Saturday, January 31, 2015

Saturday Snippets: First Pages: Judgement By Fire



@GlenysOConnell

Which of the two powerful men in her life wants Lauren dead?

Writing posterWe’re about to start a new month, so I thought I’d start something new: Posting the first page of each of my books. Just a taster, so to speak!
Judgement By Fire is my first novel, written over a long period of time while snatching minutes from a full time job, a part time job, a hobby farm and family with four kids. These days I wonder where the energy came from!

This was published b y Red Rose Publishing, which is now defunct,(a whole other story) so I went on to revise and publish it in dependently. I thoroughly enjoyed the Indie publishing process and went on to do it a few times more!

So here goes, your taste of the first page of Judgement By Fire! Enjoy!

BLURB: 

Canadian wildlife artist Lauren Stephens swore off men after her marriage collapsed and burned. Instead, she's focused on her increasingly successful art career and made her home in an artists' colony based around an old mansion estate in Ontario.

When a multi-national corporation wants to buy the estate and turn it into a health spa for the very rich, turning the artists and writers out of their rented cottages, Lauren volunteers to lead the protest against the sale. The move brings her into direct conflict with Jon Rush, the powerful CEO of Rush Co. International.

An instant attraction springs up between them, although Lauren is reluctant to trust the handsome industrialist. When Lauren's studio is trashed and her life is threatened, Jon fears she's being targeted by the mysterious person trying to destroy his company – a villain not afraid to use violence in his determination to see Jon suffer.

But is there a darker shadow over Lauren? And can Jon save her from a Judgement By Fire?

Chapter One

“Damn it, Warren, surely you can come up with something better than this?” Jon Rush, president of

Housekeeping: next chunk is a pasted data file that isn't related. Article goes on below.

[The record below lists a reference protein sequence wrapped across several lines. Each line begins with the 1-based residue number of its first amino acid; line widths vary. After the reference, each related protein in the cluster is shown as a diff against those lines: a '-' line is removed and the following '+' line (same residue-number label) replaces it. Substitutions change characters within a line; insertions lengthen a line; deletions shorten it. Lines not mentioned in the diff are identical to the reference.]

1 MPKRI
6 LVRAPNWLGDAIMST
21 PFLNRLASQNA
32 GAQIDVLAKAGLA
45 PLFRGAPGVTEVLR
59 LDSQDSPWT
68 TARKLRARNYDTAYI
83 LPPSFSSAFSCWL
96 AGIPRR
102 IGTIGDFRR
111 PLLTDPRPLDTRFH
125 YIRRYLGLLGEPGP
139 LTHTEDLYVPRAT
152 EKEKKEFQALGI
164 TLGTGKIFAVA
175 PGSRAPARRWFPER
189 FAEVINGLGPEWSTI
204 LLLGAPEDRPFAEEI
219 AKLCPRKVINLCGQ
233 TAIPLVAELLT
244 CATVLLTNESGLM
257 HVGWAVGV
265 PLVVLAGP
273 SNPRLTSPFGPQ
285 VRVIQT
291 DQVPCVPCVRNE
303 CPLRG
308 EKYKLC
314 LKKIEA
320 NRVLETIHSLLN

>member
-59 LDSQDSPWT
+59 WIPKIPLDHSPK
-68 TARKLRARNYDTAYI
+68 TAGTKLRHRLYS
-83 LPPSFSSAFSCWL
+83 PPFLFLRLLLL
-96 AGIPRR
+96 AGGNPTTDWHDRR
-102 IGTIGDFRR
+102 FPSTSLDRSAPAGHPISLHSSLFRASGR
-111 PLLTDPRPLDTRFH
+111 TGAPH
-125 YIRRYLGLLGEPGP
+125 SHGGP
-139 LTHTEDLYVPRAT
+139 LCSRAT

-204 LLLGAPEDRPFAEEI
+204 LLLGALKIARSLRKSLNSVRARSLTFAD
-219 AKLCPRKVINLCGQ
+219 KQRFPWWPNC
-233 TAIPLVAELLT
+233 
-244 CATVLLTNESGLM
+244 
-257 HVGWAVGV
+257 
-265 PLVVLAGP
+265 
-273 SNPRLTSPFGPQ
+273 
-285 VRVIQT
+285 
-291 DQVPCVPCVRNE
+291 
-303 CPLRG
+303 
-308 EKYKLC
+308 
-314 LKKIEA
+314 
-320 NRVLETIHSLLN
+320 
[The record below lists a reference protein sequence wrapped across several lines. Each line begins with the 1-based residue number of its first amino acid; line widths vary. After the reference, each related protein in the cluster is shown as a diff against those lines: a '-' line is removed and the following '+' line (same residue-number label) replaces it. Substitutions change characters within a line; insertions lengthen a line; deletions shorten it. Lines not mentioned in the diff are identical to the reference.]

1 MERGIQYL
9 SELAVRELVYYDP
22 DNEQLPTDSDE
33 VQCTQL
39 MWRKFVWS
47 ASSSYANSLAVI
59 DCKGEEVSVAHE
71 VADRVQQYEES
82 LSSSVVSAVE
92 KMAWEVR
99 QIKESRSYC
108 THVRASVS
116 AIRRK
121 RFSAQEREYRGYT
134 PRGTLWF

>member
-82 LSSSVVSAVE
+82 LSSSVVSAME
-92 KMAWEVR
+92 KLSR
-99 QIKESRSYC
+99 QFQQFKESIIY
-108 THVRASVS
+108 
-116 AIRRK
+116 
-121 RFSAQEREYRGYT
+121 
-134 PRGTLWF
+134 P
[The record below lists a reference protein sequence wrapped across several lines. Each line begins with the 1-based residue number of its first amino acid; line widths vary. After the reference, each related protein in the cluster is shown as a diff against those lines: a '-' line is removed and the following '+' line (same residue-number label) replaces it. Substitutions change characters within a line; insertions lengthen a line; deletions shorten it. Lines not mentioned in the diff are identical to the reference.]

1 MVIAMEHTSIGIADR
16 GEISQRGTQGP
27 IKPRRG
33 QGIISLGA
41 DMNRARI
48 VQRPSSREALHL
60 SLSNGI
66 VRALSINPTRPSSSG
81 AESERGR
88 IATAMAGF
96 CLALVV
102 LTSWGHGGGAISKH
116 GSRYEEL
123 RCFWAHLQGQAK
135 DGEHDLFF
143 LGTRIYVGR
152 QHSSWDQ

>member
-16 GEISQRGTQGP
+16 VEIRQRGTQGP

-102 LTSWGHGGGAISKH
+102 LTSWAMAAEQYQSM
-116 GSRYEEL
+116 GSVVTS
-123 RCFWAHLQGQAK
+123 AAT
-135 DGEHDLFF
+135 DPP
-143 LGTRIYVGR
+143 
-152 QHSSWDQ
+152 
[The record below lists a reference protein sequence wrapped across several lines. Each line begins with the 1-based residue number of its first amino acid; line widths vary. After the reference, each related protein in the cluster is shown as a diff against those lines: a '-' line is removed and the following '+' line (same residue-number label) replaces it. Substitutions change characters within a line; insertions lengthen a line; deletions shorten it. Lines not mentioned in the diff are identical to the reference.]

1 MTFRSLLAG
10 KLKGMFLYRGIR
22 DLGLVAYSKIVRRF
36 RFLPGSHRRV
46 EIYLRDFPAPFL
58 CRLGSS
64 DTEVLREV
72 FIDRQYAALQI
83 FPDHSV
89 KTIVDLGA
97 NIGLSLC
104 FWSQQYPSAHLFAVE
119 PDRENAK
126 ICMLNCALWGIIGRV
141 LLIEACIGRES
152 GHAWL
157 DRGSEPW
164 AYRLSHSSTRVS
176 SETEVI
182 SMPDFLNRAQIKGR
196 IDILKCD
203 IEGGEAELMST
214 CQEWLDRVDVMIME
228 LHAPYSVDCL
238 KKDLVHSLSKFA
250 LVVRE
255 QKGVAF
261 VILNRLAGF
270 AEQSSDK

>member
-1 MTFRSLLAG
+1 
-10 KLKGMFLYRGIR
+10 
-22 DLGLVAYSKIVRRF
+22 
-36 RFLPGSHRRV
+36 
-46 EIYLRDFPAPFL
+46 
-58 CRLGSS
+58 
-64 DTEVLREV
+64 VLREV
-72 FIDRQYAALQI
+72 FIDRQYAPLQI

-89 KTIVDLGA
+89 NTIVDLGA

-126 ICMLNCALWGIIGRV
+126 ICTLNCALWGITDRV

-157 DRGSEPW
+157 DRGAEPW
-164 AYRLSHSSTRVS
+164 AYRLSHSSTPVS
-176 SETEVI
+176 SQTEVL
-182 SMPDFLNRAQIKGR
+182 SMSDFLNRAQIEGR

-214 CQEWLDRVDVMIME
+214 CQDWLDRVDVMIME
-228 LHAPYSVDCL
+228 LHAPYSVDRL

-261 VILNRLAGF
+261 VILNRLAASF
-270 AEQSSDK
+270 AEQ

one of Canada’s largest independent business conglomerates, glared at the man who faced him across the cluttered mahogany desktop.


“I pay you for facts, not fairy tales. You’ve taken a whole series of unrelated events and turned them into some kind of soap opera plot!” Jon ran his fingers through his thick blond hair in a characteristic gesture of frustration.

It was the gesture the heavyset black man across the desk had been waiting for. Warren Dillon, chief of security for Rush Co., was one of the few men who knew Jon Rush well enough not to be intimidated in the face of his anger. Their friendship went back a long way, back to the dark days of their tour of duty in the burning deserts of the Persian Gulf, where the privileged son of a Canadian industrialist and the angry young black youth from the Southside slums of Chicago had forged a lasting friendship.

Coolly, Dillon watched as Jon Rush slammed down the thick red file folder causing a small blizzard of papers to break loose from their untidy stacks on the desk. Then he let out a heavy sigh and, leaning forward in his leather-covered chair, began speaking slowly and quietly, punctuating his words with a stabbing forefinger.

“Jon, your problem is you just won’t believe anyone would betray Rush Co. from the inside. Didn’t you learn anything in the Gulf? You’ve said it yourself - everyone has their price.” He paused for a moment, waiting for Jon’s face to react as the words sank in, and then continued in the same deep, intense tone.

“Even you have to admit that Rush Co. is in trouble. We’ve gone from being the golden-haired boy of the stock market to a walking crisis center in just a few months. Do you really believe that’s just bad luck? Well, do you? Or would you rather own up to jackass management?”

End of Page One, Judgement By Fire If this tweaked your appetite for more, you can read the entire first chapter for free at http://glenysoconnell.webs.com/firstchapters.htm








Wednesday, January 28, 2015

Wednesday’s Writing: If You Can Talk, You Can Blog.

@GlenysOConnell
image003 Blogs are a great promotional tool for writers – and they can be fun, too! I know some people back off from the idea of blogging and there are many reasons.

The most common would be: 1)  What Do I say? 2) Who’d Be Interested? 3) Every Week! I don’t have time! 4) It’s too complicated. 5) I’d feel silly – what would it actually achieve?

Taking number 1) If you can talk, you can blog. The best blogs are conversational in tone, and you can chat about what interests you. I have a blog most Mondays which simply features quotes that I’ve found inspiring and hope will inspire others.

2) Who’d be interested? Lots and lots of readers actually seek out blogs for information and entertainment. Write yours well, make it interesting, post on social media, and they will come.

3) I don’t have time! Sure, I confess that sometimes I miss a blog date because of deadlines, personal happenings, or being just too darned tired to be inspired. But mostly, blogging has become part of my routine and I enjoy the challenge of coming up with a subject and writing 500 words, less or more, about it. Usually I can find something that interests me enough to chat about, either from experience or from research that I do on a subject. Think of it as a way of increasing your own knowledge and strengthening your writing skills!